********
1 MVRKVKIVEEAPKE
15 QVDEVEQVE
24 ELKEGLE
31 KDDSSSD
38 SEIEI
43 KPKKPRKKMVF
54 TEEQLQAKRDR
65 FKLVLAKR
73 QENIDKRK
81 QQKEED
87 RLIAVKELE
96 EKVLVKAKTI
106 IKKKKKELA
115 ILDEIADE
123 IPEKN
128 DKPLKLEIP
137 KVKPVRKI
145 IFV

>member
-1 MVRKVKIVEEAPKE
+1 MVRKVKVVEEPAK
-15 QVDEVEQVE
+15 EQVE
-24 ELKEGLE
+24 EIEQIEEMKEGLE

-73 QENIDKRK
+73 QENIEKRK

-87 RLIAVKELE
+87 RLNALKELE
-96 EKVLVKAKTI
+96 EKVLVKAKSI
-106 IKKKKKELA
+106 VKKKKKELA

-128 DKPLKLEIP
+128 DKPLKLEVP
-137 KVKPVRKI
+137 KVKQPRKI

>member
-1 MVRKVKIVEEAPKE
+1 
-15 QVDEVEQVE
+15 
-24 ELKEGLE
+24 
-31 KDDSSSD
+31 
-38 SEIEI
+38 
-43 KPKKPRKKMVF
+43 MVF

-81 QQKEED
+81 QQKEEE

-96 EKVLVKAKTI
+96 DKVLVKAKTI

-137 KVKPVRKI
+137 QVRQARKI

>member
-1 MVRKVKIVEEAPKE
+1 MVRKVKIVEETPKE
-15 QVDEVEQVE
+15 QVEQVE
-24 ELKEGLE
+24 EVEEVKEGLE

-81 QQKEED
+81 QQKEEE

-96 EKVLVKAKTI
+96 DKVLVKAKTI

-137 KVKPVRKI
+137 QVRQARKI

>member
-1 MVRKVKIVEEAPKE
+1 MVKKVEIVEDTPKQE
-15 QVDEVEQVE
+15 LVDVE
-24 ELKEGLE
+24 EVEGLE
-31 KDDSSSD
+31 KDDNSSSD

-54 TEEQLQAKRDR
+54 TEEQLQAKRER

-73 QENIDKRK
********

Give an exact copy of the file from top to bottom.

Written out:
1 MVRKVKIVEEAPKE
15 QVDEVEQVE
24 ELKEGLE
31 KDDSSSD
38 SEIEI
43 KPKKPRKKMVF
54 TEEQLQAKRDR
65 FKLVLAKR
73 QENIDKRK
81 QQKEED
87 RLIAVKELE
96 EKVLVKAKTI
106 IKKKKKELA
115 ILDEIADE
123 IPEKN
128 DKPLKLEIP
137 KVKPVRKI
145 IFV

>member
-1 MVRKVKIVEEAPKE
+1 MVRKVKVVEEPAK
-15 QVDEVEQVE
+15 EQVE
-24 ELKEGLE
+24 EIEQIEEMKEGLE

-73 QENIDKRK
+73 QENIEKRK

-87 RLIAVKELE
+87 RLNALKELE
-96 EKVLVKAKTI
+96 EKVLVKAKSI
-106 IKKKKKELA
+106 VKKKKKELA

-128 DKPLKLEIP
+128 DKPLKLEVP
-137 KVKPVRKI
+137 KVKQPRKI

>member
-1 MVRKVKIVEEAPKE
+1 
-15 QVDEVEQVE
+15 
-24 ELKEGLE
+24 
-31 KDDSSSD
+31 
-38 SEIEI
+38 
-43 KPKKPRKKMVF
+43 MVF

-81 QQKEED
+81 QQKEEE

-96 EKVLVKAKTI
+96 DKVLVKAKTI

-137 KVKPVRKI
+137 QVRQARKI

>member
-1 MVRKVKIVEEAPKE
+1 MVRKVKIVEETPKE
-15 QVDEVEQVE
+15 QVEQVE
-24 ELKEGLE
+24 EVEEVKEGLE

-81 QQKEED
+81 QQKEEE

-96 EKVLVKAKTI
+96 DKVLVKAKTI

-137 KVKPVRKI
+137 QVRQARKI

>member
-1 MVRKVKIVEEAPKE
+1 MVKKVEIVEDTPKQE
-15 QVDEVEQVE
+15 LVDVE
-24 ELKEGLE
+24 EVEGLE
-31 KDDSSSD
+31 KDDNSSSD

-54 TEEQLQAKRDR
+54 TEEQLQAKRER

-73 QENIDKRK